There have been a few books I've read where I honestly wanted to take the hero out and beat some sense into him, this is one. Yes talking is good but it took several people telling him for him to pay attention. A trip behind the stables with a cricket bat could have speeded things up.
In the Egyptian desert Ellen Tatham falls in love and marries Max Colnebrooke, working under secret orders with the army. When she arrives at the English Representative in Cairo he tells her that it's all a lie and refuses to help her. She resorts to a friend of her companion to help her escape and hides under a false name, pretending to be a widow, to hide her shame. She has written twice to Max to try to contact him but she has received only nasty letters back from his family.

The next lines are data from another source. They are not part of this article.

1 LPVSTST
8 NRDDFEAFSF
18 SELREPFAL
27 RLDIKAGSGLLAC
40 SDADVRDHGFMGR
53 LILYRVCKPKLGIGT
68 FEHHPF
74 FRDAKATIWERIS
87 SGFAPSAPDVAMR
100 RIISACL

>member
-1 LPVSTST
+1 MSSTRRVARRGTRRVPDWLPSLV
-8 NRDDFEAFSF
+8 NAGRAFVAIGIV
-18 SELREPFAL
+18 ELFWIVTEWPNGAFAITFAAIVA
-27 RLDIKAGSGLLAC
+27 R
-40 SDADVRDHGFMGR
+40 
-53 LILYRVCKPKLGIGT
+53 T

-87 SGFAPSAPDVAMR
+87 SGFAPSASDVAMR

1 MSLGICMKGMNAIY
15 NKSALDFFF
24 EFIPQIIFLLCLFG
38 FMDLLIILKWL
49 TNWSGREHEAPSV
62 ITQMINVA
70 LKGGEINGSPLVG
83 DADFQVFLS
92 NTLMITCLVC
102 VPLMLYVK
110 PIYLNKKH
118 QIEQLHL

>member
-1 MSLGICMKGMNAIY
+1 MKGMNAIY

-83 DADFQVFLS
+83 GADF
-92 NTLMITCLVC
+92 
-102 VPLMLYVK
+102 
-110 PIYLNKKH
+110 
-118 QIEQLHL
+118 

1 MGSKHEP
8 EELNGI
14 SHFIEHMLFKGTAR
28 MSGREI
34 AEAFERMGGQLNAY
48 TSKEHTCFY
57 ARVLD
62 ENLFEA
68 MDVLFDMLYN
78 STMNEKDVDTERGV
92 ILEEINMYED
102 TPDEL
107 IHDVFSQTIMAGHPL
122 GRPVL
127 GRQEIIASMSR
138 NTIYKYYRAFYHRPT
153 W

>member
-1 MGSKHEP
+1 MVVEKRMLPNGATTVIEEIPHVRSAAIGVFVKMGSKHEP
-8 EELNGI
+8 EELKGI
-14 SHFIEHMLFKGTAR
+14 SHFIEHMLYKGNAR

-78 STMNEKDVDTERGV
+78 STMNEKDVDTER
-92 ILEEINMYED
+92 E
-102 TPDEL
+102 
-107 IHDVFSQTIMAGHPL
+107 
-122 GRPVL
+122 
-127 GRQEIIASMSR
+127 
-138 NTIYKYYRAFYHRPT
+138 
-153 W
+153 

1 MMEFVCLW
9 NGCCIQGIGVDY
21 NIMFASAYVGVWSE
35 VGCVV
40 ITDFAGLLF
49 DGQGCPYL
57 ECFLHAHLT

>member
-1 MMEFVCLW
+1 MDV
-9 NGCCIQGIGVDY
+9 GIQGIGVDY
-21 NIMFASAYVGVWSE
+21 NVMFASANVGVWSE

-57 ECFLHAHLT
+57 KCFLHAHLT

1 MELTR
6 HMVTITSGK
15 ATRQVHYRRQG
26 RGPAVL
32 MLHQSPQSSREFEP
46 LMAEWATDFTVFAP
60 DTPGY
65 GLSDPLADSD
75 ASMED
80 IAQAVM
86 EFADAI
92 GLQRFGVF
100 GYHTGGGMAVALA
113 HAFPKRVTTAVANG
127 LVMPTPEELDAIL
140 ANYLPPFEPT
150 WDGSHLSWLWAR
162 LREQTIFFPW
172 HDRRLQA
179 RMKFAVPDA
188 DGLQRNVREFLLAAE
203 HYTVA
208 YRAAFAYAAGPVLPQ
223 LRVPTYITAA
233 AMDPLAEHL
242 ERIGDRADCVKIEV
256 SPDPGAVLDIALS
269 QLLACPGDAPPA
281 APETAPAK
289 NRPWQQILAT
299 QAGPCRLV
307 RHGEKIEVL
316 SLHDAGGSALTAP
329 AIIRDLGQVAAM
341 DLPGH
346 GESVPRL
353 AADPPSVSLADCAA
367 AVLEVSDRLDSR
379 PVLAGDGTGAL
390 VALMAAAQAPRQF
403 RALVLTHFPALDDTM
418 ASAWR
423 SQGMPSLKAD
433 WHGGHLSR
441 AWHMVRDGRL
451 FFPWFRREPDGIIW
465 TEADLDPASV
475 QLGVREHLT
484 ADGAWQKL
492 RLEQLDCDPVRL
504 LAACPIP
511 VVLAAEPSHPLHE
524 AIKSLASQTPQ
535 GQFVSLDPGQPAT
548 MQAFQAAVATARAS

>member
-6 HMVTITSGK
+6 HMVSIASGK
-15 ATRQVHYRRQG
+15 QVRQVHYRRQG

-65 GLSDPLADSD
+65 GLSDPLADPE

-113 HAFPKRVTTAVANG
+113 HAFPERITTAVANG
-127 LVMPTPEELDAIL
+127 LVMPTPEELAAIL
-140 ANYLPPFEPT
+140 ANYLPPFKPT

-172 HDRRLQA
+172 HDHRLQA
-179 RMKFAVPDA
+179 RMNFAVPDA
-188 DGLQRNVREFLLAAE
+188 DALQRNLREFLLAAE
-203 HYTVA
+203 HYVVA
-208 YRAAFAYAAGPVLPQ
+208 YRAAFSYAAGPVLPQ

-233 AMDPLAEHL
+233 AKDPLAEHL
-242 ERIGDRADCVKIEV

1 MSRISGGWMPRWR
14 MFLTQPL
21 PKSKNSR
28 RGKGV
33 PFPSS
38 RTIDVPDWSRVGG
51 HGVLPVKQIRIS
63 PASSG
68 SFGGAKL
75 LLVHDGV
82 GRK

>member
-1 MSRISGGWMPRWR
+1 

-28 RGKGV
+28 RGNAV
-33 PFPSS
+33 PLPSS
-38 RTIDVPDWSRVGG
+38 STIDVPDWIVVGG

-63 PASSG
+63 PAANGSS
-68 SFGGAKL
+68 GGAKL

Then he comes back to her life and he blames her for everything, for betraying him, for "making" him be reckless with himself and his men, putting his friend in the line for a bullet. Basically blaming her for it all, instead of trying to see her point, what happened to her, how she has managed to avoid scandal and other connections. How loyal she has been. Nope, she's evil and bad and the only reason he's tolerating her is because they have a son.
Yeah, a great starter for a relationship. Even when she cries, terribly upset by everything while she is organising a party for him, he rebuffs her. This guy isn't a prize.
It's all resolved at the end, of course, but if I was her I wouldn't trust that he wouldn't have another irrational moment and heap misery on me again. I wanted to knee him at one stage and would have cheered her on if she had. Cold drink to the head would have been a useful retort too.
Romance has a problem with problem relationships and this is a prime example.